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Immigration Compromise
Looks Less Likely To Pass

Jim Prevor’s Perishable Pundit, June 8, 2007

The news out of D.C. is that the immigration compromise that included the AgJOBS initiative is in trouble.

Opposition has been building from business, which has been concerned over a clause of the bill that takes away businesses ability to hand pick individual people with exceptional skills for immigration while the bill was also amended in a vote that cut in half the number of guest workers.

A vote on an amendment seemed to break the coalition that had held together to support the “grand compromise” on immigration reform:

The Senate imperiled the legislation earlier today when it voted 49-48 to adopt an amendment by North Dakota Democrat Byron Dorgan to force expiration of the guest-worker plan in five years unless Congress renews it.

The guest-worker plan is a cornerstone of the fragile agreement worked out between Democrats and Republicans…

As the bill looks increasingly unlikely to get through the Senate, much less through Congress, both parties were looking to assign blame:

Reid and the Democrats sought to portray the failure as President Bush’s responsibility, pointing to a lack of Republican support for limiting debate even though reforming the nation’s immigration laws is a top priority for the White House.

“The headline is going to be: ‘The president fails again’,” Reid said.

Perhaps, though we suspect that voters know the Democrats run the Congress, if a bill doesn’t get to the President’s desk, it is more likely to be the Democrats that are held responsible. Although we are not sure the bill is so popular its demise will hurt either party.

President Bush has endorsed the bill but his treatment of Republican doubters has alienated many Republicans:

As time ran short for an agreement that could rescue the bill, Reid said Bush must lean on Republicans to back a deal that the president spearheaded and most Democrats are eager to support.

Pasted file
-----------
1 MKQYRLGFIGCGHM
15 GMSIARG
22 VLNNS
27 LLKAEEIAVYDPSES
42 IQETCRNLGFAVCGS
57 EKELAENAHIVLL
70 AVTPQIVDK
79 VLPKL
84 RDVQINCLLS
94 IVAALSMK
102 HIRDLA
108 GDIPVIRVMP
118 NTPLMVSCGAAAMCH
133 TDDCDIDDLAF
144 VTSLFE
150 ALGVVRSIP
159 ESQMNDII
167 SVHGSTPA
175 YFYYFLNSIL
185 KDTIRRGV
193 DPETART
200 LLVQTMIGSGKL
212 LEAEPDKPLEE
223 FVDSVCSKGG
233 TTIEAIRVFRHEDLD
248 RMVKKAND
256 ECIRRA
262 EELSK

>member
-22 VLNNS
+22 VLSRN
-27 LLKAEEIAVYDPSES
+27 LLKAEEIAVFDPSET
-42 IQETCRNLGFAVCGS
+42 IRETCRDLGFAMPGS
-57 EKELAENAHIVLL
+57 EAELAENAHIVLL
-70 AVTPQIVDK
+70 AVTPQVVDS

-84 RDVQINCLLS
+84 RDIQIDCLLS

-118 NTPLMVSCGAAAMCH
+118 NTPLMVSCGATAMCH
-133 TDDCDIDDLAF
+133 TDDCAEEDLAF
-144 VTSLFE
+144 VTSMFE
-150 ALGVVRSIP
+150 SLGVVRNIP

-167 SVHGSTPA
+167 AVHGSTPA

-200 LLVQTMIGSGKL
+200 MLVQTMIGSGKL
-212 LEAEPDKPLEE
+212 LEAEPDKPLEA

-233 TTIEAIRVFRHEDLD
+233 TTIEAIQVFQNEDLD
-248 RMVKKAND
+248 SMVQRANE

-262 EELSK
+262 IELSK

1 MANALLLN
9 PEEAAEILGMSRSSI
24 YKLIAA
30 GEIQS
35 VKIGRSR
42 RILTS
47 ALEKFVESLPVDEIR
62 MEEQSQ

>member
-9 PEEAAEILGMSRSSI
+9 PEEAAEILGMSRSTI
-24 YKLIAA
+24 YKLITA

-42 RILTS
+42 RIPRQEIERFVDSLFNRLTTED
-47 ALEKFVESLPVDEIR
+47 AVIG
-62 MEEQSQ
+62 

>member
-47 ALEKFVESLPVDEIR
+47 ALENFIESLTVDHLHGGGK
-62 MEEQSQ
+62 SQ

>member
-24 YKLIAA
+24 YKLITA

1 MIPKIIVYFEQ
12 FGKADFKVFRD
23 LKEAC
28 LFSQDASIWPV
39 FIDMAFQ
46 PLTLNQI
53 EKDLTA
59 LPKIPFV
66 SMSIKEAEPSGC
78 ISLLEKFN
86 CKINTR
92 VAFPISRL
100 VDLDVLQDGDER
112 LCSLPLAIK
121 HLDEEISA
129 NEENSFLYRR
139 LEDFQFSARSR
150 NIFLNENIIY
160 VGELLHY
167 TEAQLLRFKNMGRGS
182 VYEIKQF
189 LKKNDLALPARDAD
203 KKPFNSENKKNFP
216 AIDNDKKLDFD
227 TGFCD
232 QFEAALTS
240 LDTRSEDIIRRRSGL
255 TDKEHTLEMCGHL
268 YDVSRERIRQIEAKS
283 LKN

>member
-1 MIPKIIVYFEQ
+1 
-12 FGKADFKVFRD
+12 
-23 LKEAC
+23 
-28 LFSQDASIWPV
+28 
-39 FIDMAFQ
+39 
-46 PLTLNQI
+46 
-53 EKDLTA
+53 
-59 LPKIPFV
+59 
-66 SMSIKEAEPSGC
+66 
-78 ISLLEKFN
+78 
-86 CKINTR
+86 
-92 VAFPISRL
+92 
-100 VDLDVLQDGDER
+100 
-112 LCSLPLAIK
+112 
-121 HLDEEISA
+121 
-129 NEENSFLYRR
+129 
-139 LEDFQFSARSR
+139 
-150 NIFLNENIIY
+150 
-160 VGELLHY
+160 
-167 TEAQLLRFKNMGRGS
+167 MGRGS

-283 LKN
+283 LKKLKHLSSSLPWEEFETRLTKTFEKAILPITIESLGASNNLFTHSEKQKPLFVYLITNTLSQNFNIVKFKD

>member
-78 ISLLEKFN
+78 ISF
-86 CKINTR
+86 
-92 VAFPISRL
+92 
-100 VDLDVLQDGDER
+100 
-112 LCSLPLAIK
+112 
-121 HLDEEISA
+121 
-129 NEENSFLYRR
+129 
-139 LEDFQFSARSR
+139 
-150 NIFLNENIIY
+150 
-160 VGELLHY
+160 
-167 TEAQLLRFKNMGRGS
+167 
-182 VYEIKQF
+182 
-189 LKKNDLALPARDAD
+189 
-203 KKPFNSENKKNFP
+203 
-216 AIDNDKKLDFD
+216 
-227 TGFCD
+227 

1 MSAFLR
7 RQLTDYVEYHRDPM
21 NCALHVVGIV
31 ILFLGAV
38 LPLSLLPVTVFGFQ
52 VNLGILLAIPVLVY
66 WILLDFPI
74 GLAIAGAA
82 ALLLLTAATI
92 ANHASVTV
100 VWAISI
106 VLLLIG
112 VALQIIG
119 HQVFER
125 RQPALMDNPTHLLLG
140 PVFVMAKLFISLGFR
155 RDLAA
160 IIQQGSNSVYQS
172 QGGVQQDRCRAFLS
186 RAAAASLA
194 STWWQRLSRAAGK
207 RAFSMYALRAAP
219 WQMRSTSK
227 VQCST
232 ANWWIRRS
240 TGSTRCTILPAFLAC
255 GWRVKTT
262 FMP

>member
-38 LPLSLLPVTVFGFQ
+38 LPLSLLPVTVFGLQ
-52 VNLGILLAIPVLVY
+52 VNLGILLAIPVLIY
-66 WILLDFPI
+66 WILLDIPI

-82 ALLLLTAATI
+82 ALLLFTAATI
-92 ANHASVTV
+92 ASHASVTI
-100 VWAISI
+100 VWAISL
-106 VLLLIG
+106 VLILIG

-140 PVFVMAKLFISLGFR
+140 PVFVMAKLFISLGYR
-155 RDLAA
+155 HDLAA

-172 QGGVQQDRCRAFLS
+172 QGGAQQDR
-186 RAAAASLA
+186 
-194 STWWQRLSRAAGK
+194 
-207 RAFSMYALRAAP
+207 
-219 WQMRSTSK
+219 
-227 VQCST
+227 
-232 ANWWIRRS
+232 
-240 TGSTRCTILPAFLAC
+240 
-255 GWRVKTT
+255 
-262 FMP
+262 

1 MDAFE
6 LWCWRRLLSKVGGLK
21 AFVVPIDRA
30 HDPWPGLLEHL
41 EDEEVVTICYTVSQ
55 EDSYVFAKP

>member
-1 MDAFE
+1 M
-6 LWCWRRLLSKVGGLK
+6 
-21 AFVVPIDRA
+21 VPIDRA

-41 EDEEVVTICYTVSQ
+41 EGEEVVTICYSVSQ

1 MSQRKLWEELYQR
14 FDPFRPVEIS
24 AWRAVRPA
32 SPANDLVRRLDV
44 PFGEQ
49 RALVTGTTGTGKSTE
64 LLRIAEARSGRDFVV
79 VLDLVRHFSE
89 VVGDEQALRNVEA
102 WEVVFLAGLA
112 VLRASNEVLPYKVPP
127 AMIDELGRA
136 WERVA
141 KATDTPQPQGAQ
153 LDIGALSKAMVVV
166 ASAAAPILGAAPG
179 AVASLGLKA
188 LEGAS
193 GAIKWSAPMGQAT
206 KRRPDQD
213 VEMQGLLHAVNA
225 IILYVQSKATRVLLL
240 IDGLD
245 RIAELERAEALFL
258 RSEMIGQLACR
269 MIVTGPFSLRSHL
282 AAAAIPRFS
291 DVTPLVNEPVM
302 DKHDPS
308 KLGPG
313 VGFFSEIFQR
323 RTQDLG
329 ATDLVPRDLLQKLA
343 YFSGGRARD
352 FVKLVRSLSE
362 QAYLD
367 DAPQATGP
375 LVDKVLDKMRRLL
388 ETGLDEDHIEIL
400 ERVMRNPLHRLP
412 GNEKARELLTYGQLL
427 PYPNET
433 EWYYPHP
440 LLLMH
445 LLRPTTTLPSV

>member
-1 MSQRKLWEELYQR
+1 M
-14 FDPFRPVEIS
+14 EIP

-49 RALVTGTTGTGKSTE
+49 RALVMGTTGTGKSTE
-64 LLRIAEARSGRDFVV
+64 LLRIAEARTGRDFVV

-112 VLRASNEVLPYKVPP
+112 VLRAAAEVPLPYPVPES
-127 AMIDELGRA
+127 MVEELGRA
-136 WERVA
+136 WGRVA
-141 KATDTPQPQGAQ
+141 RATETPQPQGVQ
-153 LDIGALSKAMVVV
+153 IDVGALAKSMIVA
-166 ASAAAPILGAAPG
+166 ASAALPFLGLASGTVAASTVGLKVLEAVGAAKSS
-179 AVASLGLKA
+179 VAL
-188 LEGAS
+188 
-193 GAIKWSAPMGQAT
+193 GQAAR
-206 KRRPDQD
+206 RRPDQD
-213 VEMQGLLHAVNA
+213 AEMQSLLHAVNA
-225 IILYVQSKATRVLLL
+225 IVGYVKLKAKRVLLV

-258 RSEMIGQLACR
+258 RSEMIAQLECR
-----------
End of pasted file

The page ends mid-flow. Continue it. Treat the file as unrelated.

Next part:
“If the president has any clout at all within his own Senate Republican delegation, shouldn’t he be pushing to have Republicans vote for this?” Reid said.

In a hint of how contentious the measure is within Republican ranks, however, Sen. Trent Lott of Mississippi, the GOP whip, said Bush might have better luck steering clear of the issue.

“I hope he concentrates on the G-8,” Lott said, referring to the annual meeting of industrialized nations Bush is attending in Germany.

“His comments last week were not helpful,” Lott added, alluding to Bush’s remark — repeated twice last week — that those who deride the bill as amnesty are trying to frighten Americans.

We have run many articles on immigration and AgJOBS: Doubtful Immigration Policy, Pundit’s Mailbag — Immigration, Straight Talk On Immigration, Immigration And The Poultry Industry, Reducing Labor With Technology, AgJOBS Take 2, Pundit’s Mailbag — AgJOBS vs. Lou Dobbs, Pundit’s Mailbag — AgJOBS Bill Needs More Support, AgJOBS Gets ‘Pull’ From PMA While United And Others Provide The Push, Compromise Reached On Immigration Reform, But The Battle Is Far From Over. Pundit’s Mailbag — ‘Unworkable’ Immigration Plan and most recently Pundit’s Mailbag — English and Immigration.

Just the other day, United Fresh was imploring industry members to speak out:

The bill being debated, Comprehensive Immigration Reform Act of 2007, S. 1348, would address 1) enhanced border security, 2) reform of the current employment verification system 3) a transition to legal status of the 12 million illegal aliens currently in the U.S., and 4) provisions for future temporary worker programs to fill jobs where there are insufficient U.S. workers.

Yet we keep getting the sense that the attempt at a “grand compromise” is so large, involving so many interests, it may collapse of its own weight.

If the bill fails, it will not be for lack of produce industry effort. It will speak to the limitations of an industry to impact legislation on an issue that affects our country in so many ways.

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